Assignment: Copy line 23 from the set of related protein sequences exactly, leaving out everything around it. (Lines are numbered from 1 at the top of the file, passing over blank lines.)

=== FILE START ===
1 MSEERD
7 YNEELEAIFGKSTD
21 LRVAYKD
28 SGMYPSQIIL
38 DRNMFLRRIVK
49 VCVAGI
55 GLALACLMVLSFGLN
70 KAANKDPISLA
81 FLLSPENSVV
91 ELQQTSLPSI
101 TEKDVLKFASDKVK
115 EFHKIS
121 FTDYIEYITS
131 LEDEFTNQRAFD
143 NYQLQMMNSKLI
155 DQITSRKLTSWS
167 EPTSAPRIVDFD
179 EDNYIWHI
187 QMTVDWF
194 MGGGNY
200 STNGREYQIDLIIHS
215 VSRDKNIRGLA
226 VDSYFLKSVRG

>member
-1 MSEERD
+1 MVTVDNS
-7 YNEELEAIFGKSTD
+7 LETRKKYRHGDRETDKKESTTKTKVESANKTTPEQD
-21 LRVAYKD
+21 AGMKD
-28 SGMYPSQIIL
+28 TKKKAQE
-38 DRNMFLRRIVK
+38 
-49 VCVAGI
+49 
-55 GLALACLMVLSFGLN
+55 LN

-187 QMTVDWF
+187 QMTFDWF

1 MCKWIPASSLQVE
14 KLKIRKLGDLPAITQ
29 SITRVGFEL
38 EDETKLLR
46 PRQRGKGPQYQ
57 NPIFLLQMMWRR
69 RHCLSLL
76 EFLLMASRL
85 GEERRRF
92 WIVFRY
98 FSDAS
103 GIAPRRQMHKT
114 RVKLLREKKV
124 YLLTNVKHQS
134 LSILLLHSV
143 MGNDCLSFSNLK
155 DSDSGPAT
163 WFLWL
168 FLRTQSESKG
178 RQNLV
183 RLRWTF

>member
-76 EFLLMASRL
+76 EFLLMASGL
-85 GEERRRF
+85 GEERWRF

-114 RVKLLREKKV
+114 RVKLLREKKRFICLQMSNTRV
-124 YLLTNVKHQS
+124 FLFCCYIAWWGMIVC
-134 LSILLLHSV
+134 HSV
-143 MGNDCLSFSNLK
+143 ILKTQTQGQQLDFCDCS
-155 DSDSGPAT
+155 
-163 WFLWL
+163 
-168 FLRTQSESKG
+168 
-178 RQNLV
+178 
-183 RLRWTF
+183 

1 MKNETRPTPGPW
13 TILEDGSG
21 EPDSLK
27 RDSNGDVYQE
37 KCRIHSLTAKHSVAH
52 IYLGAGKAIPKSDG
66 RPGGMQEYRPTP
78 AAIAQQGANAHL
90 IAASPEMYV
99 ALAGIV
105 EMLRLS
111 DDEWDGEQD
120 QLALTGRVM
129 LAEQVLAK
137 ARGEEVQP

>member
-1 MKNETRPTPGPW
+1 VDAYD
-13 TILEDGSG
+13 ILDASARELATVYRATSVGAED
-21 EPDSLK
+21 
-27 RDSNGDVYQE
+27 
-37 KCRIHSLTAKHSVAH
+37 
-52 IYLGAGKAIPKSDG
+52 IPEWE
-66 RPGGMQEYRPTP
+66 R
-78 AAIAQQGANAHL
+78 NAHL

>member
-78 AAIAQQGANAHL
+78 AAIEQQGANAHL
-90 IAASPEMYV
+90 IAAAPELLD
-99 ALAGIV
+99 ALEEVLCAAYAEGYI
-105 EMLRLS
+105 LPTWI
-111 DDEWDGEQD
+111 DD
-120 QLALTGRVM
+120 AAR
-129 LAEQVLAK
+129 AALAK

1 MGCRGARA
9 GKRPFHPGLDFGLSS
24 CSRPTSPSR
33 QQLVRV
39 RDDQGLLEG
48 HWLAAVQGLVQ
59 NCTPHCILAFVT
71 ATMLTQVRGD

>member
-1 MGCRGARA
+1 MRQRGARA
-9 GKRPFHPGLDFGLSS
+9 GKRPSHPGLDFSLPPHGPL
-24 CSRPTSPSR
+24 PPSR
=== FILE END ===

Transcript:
226 VDSYFLKSVRG